A federal election has been called in Canada for September 20, 2021, amidst a pandemic and the fourth wave of COVID-19.
Canada’s Chief Public Health Officer, Dr. Theresa Tam, has declared a fourth wave of COVID-19, largely driven by the more transmissible Delta variant. Health and safety measures have been adopted by almost all countries running elections during the COVID-19 pandemic and most measures have been similar from country to country. Several provincial elections have been held throughout COVID-19 in Canada including in Nova Scotia, Yukon, Newfoundland and Labrador, Saskatchewan, British Columbia and New Brunswick.
Most countries have employed two general intervention themes:
- Reduce congregation of in-person voters by increasing voting alternatives.
- Reduce transmission risk among in-person voters, poll workers, and other facility users (e.g., physical barriers and guides, health and sanitation measures, modified layout and procedures at polling facility, line management).
According to the International Institute for Democracy and Electoral Assistance, there has been little evidence linking voting arrangements with community transmission (as of February 2021), concluding that public health interventions before and on election day(s) were generally effective.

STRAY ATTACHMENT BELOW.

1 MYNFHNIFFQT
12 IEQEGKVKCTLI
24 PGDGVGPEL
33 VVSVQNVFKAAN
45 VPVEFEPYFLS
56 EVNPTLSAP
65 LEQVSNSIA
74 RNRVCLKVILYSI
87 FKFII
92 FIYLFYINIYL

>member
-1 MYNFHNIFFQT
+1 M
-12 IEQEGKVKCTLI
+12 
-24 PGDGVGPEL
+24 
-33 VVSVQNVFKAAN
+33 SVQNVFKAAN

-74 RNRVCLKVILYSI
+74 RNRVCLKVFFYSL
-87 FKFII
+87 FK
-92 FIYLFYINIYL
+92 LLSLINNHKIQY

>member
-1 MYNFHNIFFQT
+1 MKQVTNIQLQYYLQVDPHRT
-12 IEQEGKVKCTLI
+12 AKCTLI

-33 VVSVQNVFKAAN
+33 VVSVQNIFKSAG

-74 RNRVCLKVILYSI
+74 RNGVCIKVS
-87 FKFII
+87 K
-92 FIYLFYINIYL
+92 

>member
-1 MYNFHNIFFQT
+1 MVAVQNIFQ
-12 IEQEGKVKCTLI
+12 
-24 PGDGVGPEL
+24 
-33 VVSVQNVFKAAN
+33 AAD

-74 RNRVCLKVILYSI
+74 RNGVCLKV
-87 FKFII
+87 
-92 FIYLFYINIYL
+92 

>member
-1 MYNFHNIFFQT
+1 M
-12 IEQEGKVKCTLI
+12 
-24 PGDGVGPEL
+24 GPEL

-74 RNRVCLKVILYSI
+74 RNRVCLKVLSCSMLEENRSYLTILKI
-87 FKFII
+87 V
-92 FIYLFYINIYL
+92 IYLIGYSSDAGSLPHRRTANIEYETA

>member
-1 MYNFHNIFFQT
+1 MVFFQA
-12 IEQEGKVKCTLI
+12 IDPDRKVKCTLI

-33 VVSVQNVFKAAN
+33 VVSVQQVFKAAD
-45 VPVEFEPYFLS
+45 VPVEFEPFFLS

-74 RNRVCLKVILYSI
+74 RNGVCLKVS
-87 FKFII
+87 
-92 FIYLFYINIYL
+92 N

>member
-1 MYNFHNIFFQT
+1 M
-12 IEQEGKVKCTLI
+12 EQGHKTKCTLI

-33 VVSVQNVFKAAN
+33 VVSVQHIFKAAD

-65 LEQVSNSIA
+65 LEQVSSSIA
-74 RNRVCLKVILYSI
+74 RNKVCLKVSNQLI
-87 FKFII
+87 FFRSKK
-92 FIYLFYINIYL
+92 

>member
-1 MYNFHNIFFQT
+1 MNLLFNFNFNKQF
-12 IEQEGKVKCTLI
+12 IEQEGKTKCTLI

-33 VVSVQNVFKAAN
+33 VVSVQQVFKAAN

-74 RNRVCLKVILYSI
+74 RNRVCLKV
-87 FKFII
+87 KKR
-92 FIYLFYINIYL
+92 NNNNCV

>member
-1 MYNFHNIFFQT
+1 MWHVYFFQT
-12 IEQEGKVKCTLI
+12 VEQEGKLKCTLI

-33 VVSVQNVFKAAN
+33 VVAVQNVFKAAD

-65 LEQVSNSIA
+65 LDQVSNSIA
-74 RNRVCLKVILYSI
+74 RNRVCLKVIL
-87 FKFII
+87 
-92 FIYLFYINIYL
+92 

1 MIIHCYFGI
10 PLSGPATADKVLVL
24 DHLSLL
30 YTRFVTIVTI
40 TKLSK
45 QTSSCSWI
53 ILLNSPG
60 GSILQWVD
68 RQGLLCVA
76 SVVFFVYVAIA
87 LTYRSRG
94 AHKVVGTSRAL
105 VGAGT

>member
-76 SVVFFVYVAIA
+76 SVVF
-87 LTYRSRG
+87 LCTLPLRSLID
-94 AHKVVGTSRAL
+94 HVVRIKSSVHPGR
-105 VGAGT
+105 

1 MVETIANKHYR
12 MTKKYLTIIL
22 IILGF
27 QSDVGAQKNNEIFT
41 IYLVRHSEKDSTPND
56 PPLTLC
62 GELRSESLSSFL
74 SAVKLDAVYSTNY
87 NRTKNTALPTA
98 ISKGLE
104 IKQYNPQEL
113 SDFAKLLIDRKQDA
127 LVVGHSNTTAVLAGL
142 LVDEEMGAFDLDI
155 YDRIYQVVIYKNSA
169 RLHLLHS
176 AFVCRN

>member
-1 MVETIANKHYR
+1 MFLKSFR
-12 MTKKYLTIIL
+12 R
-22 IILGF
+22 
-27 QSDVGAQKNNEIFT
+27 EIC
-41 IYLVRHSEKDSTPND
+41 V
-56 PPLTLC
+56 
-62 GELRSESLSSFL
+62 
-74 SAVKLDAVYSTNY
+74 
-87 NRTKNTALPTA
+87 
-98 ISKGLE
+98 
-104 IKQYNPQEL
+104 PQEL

- Bill C-19 was passed in May of 2021 to amend the Canada Elections Act in response to COVID-19. This enactment provides temporary rules to ensure the safe administration of an election in the context of the COVID-19 pandemic.
- A survey commissioned by Elections Canada in 2020 found the majority (58%) of all voters would still opt to vote in-person at either a polling station on election day or at an Elections Canada office in the context of the COVID-19 pandemic environment.
Despite the drop in public health restrictions by many jurisdictions in Canada, the likelihood of high numbers of in-person voters during a fourth wave of COVID-19 warrants stringent public safety measures during the administration of the federal election.
- Encourage alternative options to in-person voting such as voting by mail.
- Provide an education and outreach campaign (e.g., print and broadcast media, public service announcements and social media) to address the potential lack of information about how to vote by mail.
- Target voter education to senior citizens or first-time voters who may require more assistance in the process of mail in voting.
- Ensure polling stations are located in well-ventilated buildings.
- If polling stations are located in public schools, allow children to stay home from school.
- Ensure voters move in one direction (one set of entry and exit doors).
- Increase outdoor queuing (weather permitting) and offer curbside voting or priority queues for vulnerable individuals.
- Encourage early voting and extend voting hours during the day.
- Encourage voters to wear face masks, ensure two meters minimum distance between voters, encourage hand sanitization and sanitize polling stations every half hour.